In Lauren International, Inc. v. Reichert, the
Ontario Superior Court was asked to interpret the terms of a
1989 Agreement (the Agreement) to determine whether a licensee
was obligated to make royalty payments for sales of products in
jurisdictions in which the relevant patent rights had
The Agreement provided that the obligation to make royalty
payments would end "on the expiry of the
Principals' Patent Rights." The
Principals' Patent Rights included all interests in the
patents and patent applications listed in the schedule to that
agreement, and included patent rights that the licensee, Lauren
International, had never used.
Reichert, the Licensor, argued that royalty payments should
be paid for sales of all products by the Licensee worldwide,
for as long as any of the scheduled patents remained valid in
at least one jurisdiction. The Licensor submitted that
this was the case even if none of the remaining valid patents
related to an actual product being sold.
Justice Smith found that the plain and ordinary meaning of
the words of the Agreement accorded with the interpretation
submitted by the Licensee, namely that its obligation to pay
royalties only extended to sales in jurisdictions where the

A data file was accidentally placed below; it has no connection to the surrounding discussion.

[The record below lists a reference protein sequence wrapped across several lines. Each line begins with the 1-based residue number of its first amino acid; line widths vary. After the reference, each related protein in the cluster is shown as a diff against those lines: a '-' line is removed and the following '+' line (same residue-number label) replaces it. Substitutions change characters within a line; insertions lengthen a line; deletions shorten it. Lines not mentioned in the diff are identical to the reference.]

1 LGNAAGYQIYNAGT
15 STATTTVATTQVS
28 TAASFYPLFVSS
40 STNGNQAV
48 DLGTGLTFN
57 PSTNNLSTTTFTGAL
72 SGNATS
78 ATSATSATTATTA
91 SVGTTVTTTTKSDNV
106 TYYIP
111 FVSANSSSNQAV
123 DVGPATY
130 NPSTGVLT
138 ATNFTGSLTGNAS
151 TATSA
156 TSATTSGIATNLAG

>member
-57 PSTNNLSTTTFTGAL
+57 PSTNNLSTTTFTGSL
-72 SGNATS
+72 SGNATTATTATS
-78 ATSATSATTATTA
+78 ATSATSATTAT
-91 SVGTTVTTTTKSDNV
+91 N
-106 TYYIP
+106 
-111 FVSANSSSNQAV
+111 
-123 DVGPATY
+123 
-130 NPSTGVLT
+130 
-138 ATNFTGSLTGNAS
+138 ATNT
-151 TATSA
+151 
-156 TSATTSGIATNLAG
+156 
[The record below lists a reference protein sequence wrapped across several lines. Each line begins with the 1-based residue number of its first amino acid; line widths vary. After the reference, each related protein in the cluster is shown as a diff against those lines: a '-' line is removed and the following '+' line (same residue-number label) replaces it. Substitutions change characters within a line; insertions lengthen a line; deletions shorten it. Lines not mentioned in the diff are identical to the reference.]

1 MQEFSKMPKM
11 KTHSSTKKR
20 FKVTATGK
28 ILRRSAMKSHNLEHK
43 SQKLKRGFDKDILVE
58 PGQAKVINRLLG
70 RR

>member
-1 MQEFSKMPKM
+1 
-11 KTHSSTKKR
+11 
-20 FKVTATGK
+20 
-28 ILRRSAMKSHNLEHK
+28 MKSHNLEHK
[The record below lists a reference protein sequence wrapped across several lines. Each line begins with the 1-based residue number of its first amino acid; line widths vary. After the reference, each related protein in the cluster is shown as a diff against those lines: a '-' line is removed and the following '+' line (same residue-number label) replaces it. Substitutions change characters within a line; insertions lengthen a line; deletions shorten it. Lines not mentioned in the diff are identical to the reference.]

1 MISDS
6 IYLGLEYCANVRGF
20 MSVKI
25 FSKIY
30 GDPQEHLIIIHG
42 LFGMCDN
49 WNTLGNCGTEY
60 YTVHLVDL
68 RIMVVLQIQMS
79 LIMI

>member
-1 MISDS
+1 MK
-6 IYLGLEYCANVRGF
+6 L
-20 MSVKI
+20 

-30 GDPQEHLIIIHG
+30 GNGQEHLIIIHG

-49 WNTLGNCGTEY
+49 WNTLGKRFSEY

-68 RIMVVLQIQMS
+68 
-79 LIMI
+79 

patent for the product sold remained valid. The parties
were aware that the list of patents had been applied for in
different jurisdictions, had different commencement dates and
related to different products. The parties'
reasonable expectations, and the only commercially reasonable
interpretation of the Agreement, were that the right to receive
royalty payments for sales in a particular jurisdiction
terminate when the patent rights in that jurisdiction
expire. Thus, when the Licensor's patent rights
end, so do any rights to receive royalties. The Licensee
was, therefore, entitled to stop making royalty payments as the
The final issue was one of waiver. The Licensee had
been paying royalties based on its worldwide sales and
therefore had paid royalties that were not required. The
Licensee submitted that this was merely an administrative
oversight and that the excess payments of $69,744 were only a
very small percentage of the total royalties paid (2.4%).
Smith J. found that the Licensee's conduct was
inadvertent and therefore did not evidence the clear intention
necessary to show a waiver of rights. Furthermore, the
Agreement stated that any waiver of rights was to be made in
writing, and no such document existed.
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A recent Saskatchewan Court of Queen's Bench decision allowed a court-appointed receiver to sell and transfer intellectual property rights free and clear of encumbrances, finding that a license to use improvements of an invention was a contractual interest and not a property interest.
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